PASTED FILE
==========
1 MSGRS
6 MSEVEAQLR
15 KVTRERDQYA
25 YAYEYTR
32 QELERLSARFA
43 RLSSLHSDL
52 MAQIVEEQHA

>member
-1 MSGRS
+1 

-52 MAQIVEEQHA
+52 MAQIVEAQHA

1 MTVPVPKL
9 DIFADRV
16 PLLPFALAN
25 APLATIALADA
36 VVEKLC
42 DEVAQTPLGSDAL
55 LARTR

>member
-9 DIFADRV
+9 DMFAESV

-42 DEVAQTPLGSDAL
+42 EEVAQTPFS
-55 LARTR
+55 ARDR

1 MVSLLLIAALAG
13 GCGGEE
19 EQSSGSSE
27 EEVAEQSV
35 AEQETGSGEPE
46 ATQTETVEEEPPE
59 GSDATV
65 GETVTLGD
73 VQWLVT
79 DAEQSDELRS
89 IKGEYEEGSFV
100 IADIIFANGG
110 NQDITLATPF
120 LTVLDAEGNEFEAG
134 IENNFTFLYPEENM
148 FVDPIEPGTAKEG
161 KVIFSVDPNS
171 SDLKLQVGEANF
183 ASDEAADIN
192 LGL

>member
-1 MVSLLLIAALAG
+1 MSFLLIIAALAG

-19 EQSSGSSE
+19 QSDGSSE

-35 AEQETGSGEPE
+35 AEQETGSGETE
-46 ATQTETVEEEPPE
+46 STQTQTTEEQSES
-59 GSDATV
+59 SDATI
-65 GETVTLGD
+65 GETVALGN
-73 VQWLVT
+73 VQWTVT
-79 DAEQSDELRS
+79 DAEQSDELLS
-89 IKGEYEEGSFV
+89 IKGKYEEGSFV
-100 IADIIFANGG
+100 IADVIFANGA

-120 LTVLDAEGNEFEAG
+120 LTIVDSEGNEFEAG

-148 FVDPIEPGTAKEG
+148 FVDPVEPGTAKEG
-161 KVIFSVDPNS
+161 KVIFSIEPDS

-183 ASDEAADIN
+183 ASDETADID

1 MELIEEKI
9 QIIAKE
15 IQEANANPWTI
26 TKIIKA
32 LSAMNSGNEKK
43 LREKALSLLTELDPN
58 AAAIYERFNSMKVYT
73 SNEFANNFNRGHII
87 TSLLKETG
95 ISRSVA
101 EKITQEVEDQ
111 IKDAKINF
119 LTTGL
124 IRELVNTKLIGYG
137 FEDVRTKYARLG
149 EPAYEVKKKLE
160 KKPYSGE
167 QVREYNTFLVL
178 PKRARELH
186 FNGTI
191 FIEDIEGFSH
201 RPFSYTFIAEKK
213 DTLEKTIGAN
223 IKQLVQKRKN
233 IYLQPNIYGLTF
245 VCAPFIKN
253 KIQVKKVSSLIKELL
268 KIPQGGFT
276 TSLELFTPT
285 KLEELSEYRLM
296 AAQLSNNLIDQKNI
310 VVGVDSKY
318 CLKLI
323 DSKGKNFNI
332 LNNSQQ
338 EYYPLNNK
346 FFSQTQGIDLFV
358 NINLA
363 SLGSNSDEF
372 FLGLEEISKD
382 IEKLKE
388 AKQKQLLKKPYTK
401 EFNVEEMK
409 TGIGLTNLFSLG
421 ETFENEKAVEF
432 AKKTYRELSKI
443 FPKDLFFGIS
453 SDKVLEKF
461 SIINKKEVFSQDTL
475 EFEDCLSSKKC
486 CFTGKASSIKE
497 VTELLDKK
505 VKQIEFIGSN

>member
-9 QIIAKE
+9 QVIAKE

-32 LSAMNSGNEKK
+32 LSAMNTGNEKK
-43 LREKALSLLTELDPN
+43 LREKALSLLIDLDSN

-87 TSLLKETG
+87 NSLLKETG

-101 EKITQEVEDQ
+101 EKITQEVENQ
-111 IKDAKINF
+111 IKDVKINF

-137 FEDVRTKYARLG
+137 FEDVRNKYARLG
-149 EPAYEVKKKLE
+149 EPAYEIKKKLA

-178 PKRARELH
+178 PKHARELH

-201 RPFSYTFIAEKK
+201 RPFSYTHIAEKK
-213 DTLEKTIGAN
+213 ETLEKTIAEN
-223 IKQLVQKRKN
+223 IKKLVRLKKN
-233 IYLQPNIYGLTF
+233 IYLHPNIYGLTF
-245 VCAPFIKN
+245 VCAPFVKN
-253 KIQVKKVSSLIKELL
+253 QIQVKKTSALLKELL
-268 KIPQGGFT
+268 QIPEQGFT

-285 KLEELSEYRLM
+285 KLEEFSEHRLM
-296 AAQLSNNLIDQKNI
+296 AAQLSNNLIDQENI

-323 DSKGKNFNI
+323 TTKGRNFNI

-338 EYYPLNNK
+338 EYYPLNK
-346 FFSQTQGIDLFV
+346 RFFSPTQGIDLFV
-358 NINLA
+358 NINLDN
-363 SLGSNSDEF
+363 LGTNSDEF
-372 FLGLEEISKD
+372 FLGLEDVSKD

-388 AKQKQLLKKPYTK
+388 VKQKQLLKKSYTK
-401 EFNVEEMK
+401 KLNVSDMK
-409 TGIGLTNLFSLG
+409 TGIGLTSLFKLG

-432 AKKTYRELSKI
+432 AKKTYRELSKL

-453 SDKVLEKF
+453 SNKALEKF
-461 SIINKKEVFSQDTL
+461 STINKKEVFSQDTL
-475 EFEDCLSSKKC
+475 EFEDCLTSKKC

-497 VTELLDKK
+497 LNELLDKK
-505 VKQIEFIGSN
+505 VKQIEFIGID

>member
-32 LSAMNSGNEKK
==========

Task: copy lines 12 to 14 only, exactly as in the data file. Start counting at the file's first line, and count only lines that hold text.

+52 MAQIVEAQHA

1 MTVPVPKL
9 DIFADRV